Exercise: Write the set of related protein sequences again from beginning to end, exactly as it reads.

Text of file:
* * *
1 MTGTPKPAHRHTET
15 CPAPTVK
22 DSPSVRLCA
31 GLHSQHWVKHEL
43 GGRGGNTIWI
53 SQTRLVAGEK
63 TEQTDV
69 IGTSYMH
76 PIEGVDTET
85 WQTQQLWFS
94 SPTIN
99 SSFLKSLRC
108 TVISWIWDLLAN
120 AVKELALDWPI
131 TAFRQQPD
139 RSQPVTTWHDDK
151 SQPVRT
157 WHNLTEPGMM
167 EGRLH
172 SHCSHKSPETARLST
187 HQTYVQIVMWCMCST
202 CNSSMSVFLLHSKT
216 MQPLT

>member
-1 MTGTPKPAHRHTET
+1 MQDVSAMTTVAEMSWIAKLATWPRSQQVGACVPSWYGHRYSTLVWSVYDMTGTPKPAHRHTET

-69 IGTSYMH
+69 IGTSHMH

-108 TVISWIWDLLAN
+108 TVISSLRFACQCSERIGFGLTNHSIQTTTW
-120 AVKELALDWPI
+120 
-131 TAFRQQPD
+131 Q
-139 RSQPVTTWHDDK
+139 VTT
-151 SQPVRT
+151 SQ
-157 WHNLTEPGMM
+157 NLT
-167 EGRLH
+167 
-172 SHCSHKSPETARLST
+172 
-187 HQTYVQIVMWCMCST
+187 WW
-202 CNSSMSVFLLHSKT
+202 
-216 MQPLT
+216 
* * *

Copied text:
1 MTGTPKPAHRHTET
15 CPAPTVK
22 DSPSVRLCA
31 GLHSQHWVKHEL
43 GGRGGNTIWI
53 SQTRLVAGEK
63 TEQTDV
69 IGTSYMH
76 PIEGVDTET
85 WQTQQLWFS
94 SPTIN
99 SSFLKSLRC
108 TVISWIWDLLAN
120 AVKELALDWPI
131 TAFRQQPD
139 RSQPVTTWHDDK
151 SQPVRT
157 WHNLTEPGMM
167 EGRLH
172 SHCSHKSPETARLST
187 HQTYVQIVMWCMCST
202 CNSSMSVFLLHSKT
216 MQPLT

>member
-1 MTGTPKPAHRHTET
+1 MQDVSAMTTVAEMSWIAKLATWPRSQQVGACVPSWYGHRYSTLVWSVYDMTGTPKPAHRHTET

-69 IGTSYMH
+69 IGTSHMH

-108 TVISWIWDLLAN
+108 TVISSLRFACQCSERIGFGLTNHSIQTTTW
-120 AVKELALDWPI
+120 
-131 TAFRQQPD
+131 Q
-139 RSQPVTTWHDDK
+139 VTT
-151 SQPVRT
+151 SQ
-157 WHNLTEPGMM
+157 NLT
-167 EGRLH
+167 
-172 SHCSHKSPETARLST
+172 
-187 HQTYVQIVMWCMCST
+187 WW
-202 CNSSMSVFLLHSKT
+202 
-216 MQPLT
+216 